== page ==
If you are referred to a mental health program, these services may be covered but usually for a finite period of sessions and there may be a long waiting list.


Psychologists in private practice often take self-referrals. However, if you are interested in a specific program through a hospital or organization, you will often need a referral from a physician or in the case of children, from the school.

Social Workers/Psychotherapists/Counsellors

Some of the most skilled, accessible, affordable and dynamic psychotherapists are social workers or counsellors.

In Canada, the regulation of trades and professions is done at the provincial level. The typical model for professions is self-regulation. Self-regulation refers to an approach or system where regulatory powers are delegated (in the case of the CRPO, through the Regulated Health Professions Act  by the Ministry of Health and Long-Term Care) to a body that is comprised of members of the profession and that has the responsibility of protecting the public’s right to safe, effective and ethical health care.

Currently, the only provinces in Canada where counselling and/or psychotherapy are regulated are Quebec, Ontario, Nova Scotia and New-Brunswick. Alberta has recently passed legislation to create a College of Counselling Therapy.

Looking for certified counsellors/psychotherapists in the above provinces are a good idea since they demonstrate that they are professionals that are ruled by a code of ethics, a standard of practice, a disciplinary procedure and that they will have to update their skills regularly to maintain their certification.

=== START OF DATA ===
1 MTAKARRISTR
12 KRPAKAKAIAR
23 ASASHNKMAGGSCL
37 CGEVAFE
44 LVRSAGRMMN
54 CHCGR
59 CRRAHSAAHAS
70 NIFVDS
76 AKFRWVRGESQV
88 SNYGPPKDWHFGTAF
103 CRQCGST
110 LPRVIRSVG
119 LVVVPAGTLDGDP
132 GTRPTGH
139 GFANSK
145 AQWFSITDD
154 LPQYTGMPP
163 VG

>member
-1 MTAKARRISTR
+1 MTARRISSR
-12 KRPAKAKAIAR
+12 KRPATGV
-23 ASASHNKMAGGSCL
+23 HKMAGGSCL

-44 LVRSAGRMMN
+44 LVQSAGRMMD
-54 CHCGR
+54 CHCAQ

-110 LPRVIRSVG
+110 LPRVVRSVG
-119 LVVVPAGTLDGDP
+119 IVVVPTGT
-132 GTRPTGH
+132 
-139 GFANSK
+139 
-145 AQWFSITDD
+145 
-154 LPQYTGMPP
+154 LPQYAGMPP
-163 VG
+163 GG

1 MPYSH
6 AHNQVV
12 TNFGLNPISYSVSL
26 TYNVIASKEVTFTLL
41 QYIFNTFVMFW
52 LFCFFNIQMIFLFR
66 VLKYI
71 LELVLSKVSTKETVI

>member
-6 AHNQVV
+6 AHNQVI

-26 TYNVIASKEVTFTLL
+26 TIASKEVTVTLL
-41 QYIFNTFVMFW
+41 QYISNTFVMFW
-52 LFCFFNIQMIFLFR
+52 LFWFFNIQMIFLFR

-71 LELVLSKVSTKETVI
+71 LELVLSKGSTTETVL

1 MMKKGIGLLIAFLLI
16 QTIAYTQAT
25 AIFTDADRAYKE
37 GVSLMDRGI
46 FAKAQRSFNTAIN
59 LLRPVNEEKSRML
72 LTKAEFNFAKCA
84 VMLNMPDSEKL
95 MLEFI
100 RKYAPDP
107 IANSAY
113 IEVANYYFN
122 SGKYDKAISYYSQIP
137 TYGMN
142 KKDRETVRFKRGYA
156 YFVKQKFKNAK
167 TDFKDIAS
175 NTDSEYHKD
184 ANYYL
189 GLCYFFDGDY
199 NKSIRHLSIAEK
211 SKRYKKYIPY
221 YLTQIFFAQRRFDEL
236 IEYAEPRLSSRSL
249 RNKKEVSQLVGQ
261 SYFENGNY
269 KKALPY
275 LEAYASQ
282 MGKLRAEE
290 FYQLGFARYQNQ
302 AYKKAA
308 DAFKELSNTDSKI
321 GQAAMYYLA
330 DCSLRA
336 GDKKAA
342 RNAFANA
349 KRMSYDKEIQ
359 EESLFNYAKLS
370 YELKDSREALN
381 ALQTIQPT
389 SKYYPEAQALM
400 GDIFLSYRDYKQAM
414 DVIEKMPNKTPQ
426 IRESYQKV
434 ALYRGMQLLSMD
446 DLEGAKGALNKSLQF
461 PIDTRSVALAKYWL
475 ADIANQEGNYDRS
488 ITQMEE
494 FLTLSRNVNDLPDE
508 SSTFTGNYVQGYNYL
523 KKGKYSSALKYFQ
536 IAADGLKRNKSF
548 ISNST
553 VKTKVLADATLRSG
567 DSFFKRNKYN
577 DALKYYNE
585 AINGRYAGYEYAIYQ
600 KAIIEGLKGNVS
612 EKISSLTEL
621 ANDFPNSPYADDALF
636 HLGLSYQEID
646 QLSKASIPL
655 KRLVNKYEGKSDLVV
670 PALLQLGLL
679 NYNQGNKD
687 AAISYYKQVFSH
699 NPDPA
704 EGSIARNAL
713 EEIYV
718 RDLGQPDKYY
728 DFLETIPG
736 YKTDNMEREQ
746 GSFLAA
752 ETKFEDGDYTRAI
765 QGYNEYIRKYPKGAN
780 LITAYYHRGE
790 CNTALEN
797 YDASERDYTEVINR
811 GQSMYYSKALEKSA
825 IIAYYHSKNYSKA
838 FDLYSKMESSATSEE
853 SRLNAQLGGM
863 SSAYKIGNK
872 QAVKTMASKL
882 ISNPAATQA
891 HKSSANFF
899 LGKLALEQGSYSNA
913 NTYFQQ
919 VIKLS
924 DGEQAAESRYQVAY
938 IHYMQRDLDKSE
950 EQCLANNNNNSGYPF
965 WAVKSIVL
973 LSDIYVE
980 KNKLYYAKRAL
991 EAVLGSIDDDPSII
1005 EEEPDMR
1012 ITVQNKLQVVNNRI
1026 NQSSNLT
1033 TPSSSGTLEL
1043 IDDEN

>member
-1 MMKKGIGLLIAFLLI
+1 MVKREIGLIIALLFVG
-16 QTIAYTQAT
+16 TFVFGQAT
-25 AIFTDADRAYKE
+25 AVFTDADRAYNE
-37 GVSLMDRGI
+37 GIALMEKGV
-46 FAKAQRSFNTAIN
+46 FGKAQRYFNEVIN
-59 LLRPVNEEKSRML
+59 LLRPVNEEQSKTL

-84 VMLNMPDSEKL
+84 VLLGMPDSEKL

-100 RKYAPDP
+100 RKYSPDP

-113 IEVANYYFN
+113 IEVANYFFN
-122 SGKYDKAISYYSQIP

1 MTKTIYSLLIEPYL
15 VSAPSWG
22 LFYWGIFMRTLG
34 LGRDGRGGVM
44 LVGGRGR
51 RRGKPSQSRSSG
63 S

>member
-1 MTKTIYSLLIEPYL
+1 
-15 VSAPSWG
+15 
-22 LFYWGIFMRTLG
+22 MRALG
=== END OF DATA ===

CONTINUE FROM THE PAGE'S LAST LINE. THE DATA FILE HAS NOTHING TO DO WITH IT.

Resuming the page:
Psychotherapists and counsellors work in hospitals, organizations, schools, government programs, institutions and private practice. They work with individuals, groups, couples, children and youth. Many have their own therapeutic modalities and offer a variety of psychotherapy interventions.


A good psychotherapist is someone you can build trust and repour with. They often engage in long-term counselling and can adapt to whatever situation is happening in your life. This means you could see them several times a week or twice a year. Since they do not come from a science background like psychiatrists and psychologists, they are more focused on relationships, compassion and connection which can be very nurturing, while at the same time being driven by evidence-based practice.


Psychotherapists who have a private practice are only covered by private health insurance plans. The exception is government-funded programs or organizations that offer counselling services. The average cost of a seasoned psychotherapist is $130 – $250 an hour which is cost prohibitive for many people. Many urban cities offer organizations or practice collectives which try to make psychotherapy more affordable like Hard Feelings or Family Service Toronto. Also, if you are a university student you may have access to counselling on campus and similarly, if you work in an office with an EAP (Employee Assistance Program) you will also have access to psychotherapy services.


You can self-refer to a psychotherapist, although some of them will have full practices and may not take new patients. Keep in mind that some may specialize in a specific type of psychotherapy (CBT), a specific population (women in crisis) or a specific model (couples counselling or family therapy).

For a complete guide to finding the “right” psychotherapist for you, check out our next installment of Psychotherapy 101.

Click here to read part 1 in this series: Psychotherapy 101